Lactation and several other reproduction traits were used to investigate the effect of the polymorphisms studied on the performance of dairy cows. All data regarding cow milk production and reproductive performance were systematically recorded spanning the time period from January 2013 to December 2017; the following traits were derived from these records: the integrated age at first calving (AGE_1CALV), the calving interval (CI), the number of inseminations per conception (NINS) and the days open (DO; the interval between calving and the next successful insemination). These traits are believed to be the most important and available parameters of reproductive efficiency for the herd. Descriptive statistics for these traits are presented in Table 2.
2.5 Statistical analysis
The statistical analysis was performed by repeated measures using the MIXED procedure in SAS software (SAS 9.0 for Windows). The resulting mixed linear model included the following effect which was used to evaluate the impact of GH polymorphisms on reproduction traits of cows:
where y is the variable dependent on animal, μ is the overall mean, GAlui is the fixed effect of the GH-AluI genotype (LL, LV, VV), GMspj is the fixed effect of the GH-MspI genotype (−/−, +/−, +/+), origink is the fixed effect of the cows' country of origin (k=3), seasonl is the fixed effect of the of calving season (l can represent a value from 1 to 4 which refers to winter: December–February, spring: March–May, summer: June–August, autumn: September–November, respectively), paritym is the fixed effect of the order of parity (m=4), lamenessn is a fixed effect that indicates whether the cow has been diagnosed with lameness or not (n=2) and eijklmn is the random residual error.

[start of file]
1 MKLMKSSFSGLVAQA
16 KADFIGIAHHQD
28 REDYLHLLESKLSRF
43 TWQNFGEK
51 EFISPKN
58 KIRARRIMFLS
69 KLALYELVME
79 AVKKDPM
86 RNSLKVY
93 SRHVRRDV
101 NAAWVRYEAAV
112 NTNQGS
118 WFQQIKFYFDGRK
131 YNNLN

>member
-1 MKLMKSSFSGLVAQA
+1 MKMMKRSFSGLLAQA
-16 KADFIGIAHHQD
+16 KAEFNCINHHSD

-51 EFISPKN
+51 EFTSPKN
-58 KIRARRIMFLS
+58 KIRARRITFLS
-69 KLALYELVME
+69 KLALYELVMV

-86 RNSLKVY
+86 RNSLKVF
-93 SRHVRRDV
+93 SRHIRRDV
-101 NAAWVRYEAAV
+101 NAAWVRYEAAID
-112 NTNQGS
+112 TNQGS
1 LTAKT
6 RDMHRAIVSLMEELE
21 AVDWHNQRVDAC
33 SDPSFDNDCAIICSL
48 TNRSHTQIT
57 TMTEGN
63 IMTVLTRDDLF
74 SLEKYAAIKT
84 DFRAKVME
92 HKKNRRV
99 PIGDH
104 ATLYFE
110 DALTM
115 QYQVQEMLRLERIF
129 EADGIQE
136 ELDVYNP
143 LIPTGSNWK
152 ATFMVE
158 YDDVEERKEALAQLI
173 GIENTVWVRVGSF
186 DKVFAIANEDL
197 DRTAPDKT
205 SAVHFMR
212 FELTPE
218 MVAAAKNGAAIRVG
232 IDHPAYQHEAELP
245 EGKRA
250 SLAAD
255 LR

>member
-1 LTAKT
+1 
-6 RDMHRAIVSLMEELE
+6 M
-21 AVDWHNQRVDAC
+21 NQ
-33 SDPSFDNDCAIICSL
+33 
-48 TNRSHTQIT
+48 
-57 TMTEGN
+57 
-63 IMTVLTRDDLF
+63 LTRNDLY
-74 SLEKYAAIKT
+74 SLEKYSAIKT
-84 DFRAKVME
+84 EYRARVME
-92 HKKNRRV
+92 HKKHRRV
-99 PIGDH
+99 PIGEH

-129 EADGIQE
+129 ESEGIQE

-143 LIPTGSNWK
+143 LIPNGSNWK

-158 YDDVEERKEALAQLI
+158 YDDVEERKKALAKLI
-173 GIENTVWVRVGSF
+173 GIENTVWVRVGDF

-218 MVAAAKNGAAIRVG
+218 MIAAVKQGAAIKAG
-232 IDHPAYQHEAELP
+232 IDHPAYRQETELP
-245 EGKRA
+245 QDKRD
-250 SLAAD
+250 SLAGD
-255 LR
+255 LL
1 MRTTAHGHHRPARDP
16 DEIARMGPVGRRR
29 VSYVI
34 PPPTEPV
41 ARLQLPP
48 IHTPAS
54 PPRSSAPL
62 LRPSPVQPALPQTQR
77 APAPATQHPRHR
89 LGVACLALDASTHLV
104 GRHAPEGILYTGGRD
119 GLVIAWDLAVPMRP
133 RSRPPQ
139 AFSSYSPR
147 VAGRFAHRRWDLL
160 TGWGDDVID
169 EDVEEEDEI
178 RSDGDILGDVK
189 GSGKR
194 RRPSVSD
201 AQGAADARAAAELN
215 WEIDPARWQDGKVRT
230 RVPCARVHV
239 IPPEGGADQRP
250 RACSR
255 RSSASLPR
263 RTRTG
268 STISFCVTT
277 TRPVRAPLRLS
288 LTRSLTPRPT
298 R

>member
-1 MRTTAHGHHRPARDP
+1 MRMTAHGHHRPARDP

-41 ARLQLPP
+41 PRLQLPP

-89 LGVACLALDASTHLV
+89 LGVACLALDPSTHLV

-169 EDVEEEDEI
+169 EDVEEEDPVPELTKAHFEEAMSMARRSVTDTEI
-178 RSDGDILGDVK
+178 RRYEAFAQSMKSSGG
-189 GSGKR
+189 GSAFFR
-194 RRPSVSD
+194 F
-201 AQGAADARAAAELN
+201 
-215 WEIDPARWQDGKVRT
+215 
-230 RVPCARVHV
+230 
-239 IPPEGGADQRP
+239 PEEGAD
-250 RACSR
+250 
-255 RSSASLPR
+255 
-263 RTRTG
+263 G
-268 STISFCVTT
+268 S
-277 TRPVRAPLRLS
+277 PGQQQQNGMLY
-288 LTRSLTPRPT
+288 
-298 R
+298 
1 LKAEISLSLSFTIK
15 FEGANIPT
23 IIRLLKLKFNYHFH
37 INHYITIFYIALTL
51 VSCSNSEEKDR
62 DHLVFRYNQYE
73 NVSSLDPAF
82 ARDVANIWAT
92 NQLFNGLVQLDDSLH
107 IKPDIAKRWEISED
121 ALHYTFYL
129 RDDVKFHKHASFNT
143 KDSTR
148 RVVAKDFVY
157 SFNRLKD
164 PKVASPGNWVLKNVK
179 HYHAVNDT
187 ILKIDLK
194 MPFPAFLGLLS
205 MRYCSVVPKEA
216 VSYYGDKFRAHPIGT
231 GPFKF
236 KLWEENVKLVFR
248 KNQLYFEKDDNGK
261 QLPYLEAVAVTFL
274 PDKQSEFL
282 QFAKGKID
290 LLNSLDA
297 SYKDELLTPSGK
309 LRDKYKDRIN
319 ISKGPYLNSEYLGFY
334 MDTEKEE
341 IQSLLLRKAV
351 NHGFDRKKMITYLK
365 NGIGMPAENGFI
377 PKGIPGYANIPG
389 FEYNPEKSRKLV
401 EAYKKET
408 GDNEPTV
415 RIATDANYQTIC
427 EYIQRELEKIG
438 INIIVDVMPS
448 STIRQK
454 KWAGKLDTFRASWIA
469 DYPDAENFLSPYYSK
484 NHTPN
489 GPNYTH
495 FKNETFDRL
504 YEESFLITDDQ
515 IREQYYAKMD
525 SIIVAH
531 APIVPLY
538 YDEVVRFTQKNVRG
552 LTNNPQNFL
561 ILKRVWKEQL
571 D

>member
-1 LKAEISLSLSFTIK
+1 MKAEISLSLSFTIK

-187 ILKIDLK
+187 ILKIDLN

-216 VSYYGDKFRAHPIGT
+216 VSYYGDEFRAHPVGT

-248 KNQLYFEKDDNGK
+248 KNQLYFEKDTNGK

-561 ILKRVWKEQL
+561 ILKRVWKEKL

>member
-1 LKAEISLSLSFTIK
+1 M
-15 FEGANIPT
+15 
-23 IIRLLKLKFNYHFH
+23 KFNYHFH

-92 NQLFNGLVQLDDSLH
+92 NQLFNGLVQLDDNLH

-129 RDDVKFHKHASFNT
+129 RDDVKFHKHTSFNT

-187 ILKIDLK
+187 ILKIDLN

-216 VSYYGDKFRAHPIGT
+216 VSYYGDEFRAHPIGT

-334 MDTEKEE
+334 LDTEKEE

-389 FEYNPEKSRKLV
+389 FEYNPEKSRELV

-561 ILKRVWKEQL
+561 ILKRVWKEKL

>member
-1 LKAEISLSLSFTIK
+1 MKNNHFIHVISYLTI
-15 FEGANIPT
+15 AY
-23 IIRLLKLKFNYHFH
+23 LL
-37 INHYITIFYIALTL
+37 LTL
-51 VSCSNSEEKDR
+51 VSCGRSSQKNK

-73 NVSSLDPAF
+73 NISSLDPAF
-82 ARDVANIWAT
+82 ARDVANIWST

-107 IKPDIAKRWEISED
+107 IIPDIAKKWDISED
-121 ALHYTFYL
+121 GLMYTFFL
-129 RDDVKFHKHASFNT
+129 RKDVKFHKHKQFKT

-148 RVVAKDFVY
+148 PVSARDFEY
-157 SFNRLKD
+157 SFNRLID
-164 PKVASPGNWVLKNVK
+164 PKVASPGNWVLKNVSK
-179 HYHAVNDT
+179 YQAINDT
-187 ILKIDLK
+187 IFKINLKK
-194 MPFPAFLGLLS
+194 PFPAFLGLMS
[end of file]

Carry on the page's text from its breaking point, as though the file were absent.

The F statistic and the T statistic were used to compare the effect of each factor. A probability of p≤0.05 and p≤0.01 were considered to be statistically significant and highly significant, respectively.